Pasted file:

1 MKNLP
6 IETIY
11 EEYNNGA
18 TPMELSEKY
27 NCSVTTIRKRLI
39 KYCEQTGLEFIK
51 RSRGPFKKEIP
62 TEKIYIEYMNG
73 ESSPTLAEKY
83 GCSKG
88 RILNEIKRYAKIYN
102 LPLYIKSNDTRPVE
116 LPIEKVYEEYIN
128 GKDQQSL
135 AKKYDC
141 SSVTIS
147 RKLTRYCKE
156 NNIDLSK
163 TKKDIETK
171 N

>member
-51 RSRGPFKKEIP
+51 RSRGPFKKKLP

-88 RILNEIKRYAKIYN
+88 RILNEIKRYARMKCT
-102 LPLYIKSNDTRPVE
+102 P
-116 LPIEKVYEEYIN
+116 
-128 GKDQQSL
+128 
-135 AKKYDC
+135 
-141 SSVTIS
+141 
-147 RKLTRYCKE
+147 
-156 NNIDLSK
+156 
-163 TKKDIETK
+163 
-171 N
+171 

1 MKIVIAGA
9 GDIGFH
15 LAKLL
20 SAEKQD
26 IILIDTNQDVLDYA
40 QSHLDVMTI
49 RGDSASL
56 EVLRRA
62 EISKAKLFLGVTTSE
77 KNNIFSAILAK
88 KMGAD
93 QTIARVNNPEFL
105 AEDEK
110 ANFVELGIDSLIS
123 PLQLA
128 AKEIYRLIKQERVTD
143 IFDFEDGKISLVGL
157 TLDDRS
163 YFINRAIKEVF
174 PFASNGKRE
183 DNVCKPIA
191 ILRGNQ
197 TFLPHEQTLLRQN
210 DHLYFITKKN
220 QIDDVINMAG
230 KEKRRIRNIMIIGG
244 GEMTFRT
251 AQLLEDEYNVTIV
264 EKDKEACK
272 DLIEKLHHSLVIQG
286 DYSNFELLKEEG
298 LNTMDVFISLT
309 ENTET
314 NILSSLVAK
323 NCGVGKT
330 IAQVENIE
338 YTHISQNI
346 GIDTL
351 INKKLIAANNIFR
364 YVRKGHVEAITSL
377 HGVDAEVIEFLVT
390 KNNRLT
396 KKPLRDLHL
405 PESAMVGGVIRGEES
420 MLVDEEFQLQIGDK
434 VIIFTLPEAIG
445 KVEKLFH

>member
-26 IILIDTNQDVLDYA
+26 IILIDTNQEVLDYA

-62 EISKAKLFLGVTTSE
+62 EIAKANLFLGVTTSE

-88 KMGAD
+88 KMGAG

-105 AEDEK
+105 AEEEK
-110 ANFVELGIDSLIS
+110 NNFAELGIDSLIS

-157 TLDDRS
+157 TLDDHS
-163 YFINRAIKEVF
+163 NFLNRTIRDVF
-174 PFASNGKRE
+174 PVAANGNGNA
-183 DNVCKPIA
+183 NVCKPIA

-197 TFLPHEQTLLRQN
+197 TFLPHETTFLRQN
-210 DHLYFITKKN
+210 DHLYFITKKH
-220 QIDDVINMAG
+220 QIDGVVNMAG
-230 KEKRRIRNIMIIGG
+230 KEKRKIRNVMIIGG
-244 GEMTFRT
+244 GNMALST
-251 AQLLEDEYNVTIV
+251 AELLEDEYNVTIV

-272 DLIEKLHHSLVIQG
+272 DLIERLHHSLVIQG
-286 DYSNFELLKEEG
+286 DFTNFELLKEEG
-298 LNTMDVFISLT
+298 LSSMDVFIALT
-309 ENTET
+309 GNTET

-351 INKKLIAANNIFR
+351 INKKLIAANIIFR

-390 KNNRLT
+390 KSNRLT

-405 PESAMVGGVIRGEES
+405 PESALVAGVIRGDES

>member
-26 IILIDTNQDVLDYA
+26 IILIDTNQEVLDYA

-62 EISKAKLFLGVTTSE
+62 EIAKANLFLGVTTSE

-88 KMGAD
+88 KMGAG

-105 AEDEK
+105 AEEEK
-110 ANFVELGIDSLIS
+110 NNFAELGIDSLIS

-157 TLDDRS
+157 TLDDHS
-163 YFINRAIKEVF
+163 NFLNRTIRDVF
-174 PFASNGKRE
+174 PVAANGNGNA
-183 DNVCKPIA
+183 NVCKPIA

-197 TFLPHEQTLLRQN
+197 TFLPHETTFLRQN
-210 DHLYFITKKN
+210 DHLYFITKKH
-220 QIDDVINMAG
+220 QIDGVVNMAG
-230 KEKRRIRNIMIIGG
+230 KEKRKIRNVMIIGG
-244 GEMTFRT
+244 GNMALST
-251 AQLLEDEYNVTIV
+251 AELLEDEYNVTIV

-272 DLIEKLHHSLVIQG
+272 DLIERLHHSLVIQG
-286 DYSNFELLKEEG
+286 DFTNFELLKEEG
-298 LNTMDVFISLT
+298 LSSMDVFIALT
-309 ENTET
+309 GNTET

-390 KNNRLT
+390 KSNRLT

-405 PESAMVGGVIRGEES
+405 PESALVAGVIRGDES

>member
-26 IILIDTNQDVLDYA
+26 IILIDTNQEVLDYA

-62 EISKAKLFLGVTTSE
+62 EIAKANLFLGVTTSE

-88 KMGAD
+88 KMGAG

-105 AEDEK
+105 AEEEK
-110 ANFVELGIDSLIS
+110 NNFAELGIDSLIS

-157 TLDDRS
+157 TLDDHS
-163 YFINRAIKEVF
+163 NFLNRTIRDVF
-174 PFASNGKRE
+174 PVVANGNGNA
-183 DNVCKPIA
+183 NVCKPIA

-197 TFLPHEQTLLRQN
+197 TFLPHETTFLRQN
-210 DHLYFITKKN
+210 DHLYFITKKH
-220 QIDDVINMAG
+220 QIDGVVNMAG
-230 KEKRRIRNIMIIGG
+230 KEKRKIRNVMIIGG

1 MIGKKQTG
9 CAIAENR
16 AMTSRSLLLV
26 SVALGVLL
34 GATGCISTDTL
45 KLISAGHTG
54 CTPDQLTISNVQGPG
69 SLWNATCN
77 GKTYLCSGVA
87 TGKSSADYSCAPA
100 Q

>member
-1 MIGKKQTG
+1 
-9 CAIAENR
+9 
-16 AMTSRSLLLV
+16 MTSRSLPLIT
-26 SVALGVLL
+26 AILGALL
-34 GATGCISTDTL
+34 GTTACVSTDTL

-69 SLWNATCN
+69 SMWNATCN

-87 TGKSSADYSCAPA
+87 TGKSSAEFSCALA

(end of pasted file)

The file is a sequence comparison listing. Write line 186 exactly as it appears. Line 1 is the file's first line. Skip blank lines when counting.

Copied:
-105 AEDEK